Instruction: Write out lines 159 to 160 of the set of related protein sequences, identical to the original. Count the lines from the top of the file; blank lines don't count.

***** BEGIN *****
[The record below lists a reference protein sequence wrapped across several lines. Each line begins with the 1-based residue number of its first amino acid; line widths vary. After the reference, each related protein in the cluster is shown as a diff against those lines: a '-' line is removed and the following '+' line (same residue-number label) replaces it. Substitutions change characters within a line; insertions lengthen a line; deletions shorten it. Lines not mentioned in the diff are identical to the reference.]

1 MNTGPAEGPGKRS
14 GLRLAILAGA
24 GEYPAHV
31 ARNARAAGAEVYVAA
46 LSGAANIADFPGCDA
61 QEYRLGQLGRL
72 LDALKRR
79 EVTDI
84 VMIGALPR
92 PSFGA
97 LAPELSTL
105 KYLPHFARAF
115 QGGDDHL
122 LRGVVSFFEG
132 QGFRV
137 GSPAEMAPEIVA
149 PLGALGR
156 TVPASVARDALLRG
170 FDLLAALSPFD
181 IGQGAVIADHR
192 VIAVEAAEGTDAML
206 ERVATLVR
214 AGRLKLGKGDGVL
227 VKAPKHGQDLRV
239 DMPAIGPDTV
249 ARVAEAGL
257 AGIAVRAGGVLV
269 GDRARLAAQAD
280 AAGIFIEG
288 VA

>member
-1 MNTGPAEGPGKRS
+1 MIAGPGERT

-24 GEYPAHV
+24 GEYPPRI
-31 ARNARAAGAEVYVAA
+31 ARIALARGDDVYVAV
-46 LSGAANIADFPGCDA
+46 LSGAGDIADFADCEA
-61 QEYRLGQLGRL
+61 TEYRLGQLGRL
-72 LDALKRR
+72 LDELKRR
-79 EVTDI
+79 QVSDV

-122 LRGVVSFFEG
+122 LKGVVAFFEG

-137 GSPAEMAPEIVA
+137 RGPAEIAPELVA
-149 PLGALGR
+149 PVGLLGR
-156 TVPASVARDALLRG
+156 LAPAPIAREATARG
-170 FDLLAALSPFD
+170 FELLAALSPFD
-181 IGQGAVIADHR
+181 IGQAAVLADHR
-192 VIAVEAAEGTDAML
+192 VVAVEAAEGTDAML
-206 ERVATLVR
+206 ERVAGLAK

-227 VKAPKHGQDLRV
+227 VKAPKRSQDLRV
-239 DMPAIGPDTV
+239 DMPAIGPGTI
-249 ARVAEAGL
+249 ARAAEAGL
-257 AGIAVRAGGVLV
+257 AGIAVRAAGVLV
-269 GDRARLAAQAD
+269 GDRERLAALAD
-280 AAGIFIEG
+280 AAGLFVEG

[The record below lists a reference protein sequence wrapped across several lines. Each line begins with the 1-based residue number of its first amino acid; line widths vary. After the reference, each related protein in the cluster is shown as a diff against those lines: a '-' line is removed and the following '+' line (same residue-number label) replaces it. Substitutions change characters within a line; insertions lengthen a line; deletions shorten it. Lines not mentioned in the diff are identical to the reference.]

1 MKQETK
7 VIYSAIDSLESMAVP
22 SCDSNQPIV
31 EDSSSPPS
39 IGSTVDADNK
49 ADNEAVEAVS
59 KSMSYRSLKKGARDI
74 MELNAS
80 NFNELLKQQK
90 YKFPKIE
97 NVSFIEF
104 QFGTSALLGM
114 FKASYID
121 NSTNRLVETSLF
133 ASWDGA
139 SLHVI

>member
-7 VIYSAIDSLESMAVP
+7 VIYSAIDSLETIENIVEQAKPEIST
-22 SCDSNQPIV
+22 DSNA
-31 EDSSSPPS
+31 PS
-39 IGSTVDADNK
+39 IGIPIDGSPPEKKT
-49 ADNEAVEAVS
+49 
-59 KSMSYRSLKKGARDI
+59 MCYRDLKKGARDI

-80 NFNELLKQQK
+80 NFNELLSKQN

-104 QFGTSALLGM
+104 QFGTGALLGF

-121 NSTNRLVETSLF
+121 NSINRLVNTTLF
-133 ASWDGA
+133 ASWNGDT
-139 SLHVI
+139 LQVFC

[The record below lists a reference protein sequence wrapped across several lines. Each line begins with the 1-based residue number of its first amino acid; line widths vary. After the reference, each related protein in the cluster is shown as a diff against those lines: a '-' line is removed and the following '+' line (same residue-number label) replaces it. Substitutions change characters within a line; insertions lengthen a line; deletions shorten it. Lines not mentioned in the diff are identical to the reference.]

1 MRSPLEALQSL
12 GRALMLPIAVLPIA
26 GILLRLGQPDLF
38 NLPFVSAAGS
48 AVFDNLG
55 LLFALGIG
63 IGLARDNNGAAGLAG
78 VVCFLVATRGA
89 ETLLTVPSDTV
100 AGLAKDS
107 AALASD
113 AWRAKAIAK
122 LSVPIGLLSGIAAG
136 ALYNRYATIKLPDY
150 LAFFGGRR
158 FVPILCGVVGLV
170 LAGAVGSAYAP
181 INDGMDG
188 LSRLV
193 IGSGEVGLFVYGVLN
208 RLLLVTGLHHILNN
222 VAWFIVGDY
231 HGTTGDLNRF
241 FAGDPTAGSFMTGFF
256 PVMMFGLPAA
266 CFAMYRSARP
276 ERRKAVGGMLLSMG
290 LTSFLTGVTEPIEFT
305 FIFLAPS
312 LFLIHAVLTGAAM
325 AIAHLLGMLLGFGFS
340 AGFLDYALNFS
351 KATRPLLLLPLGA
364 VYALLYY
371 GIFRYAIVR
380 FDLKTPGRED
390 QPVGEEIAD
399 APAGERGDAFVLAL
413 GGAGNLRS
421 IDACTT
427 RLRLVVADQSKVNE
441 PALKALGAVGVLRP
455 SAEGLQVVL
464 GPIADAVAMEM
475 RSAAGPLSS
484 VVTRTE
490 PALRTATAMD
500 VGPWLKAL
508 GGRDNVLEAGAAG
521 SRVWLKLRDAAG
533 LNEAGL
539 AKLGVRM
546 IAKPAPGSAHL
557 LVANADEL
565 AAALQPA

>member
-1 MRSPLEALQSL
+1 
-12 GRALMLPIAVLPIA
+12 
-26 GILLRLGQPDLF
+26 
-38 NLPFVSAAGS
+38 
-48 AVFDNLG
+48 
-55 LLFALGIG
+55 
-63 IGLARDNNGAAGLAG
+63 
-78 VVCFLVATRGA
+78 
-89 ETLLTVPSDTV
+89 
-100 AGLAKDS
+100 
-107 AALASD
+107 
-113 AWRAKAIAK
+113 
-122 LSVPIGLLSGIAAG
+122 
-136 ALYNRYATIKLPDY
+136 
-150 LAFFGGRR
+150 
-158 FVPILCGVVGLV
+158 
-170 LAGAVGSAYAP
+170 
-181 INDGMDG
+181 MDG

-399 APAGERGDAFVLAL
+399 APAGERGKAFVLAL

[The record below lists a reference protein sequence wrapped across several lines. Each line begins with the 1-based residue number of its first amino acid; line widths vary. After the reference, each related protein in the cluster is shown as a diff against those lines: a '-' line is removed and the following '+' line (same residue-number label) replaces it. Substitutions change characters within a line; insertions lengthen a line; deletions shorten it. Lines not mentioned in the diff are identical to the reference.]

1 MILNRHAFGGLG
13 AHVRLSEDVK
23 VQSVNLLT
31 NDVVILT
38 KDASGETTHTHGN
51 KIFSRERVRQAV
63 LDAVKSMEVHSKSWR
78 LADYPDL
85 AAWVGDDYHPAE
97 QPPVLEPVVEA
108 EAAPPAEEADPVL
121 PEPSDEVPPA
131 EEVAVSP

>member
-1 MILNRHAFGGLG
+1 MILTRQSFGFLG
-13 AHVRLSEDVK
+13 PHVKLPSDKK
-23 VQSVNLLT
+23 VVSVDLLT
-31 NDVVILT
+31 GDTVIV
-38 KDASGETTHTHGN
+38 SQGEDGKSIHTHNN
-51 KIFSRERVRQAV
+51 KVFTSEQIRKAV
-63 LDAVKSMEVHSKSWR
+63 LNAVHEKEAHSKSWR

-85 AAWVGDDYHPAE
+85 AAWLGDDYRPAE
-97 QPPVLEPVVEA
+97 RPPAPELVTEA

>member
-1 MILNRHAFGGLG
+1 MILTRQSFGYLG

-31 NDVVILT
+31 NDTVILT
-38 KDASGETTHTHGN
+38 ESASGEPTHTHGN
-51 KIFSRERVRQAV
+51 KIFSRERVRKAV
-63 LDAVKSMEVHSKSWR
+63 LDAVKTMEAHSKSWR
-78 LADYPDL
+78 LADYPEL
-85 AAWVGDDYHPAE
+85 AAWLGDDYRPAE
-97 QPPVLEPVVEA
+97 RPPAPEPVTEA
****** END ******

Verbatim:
464 GPIADAVAMEM
475 RSAAGPLSS